To see is a privilege, a sensorial privilege.
Whether what we see is pretty or not does not matter so much as long as we are able to see. That is as objective as it can get. Beyond this basic and important fact our appreciation of things is left to our own private subjectivity aside what is commonly, universally accepted and regarded as pretty or not, worthy being seen, looked at or not.
When things are remote we tend to forget they contribute still to our lives, that they are in fact ever so present. When things are close they get so familiar that we can cruise by them without really paying attention, without being really there in the moment, almost living on autopilot.
In this day and age we are even more easily distracted, addicted to the use of our smartphones to the point some of us possibly spend more time during the day looking at a screen than looking at the physical world, while walking or driving not to mention working.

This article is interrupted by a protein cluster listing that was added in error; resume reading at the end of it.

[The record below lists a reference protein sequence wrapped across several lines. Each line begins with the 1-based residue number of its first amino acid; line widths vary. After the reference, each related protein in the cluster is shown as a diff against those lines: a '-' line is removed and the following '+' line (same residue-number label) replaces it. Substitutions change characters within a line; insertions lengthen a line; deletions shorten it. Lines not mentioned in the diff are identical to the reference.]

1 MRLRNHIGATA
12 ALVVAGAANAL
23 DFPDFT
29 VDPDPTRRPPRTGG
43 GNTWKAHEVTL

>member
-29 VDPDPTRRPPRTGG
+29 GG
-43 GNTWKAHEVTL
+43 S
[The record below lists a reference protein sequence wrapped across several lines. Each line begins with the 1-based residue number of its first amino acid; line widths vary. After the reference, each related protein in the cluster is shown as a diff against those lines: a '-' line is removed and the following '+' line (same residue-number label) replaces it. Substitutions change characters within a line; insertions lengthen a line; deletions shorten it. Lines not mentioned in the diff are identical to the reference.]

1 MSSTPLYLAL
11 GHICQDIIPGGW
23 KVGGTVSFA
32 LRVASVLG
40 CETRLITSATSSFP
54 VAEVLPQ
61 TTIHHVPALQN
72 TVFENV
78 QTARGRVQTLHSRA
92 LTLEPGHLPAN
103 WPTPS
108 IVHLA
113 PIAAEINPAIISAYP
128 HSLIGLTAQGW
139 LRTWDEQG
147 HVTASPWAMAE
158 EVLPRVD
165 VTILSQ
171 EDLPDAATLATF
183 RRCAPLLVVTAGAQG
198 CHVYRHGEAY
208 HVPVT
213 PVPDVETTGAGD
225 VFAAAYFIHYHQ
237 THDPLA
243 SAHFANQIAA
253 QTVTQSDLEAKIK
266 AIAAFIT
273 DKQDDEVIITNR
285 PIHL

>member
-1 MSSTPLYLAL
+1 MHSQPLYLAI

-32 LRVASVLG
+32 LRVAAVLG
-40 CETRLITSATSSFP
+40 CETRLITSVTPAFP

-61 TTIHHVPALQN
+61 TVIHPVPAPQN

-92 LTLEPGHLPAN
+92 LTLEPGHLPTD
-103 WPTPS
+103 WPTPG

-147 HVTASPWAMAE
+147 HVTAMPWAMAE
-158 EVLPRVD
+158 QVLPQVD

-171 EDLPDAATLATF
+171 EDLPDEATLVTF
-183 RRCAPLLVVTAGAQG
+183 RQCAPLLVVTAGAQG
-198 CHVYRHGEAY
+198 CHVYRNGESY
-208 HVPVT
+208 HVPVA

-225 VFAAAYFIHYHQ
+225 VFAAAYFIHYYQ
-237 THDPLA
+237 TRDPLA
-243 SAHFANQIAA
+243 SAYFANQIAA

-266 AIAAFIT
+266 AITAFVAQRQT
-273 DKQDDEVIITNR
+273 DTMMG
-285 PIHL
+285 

In entering "Visual Paradise" viewers will look at images captured between 2018 and 2020. They are visual responses to the quality of light which I very much see and use as a guide, a means to connect and stay connected to my environment. Most of the photographs were taken in the vicinity of Bethesda, Md. where I currently live, a place where the quality of light is quite amazing and which prompts me to say:" there is visual pleasure to be had at almost every corner and moment of one's daily life".
To this I will add what photographer Dorothea Lange once said, that "The camera is an instrument that teaches people how to see without a camera".
So allow me to guide you in my visual paradise.
Just like living I believe seeing is a performance requiring one's full attention and dedication.
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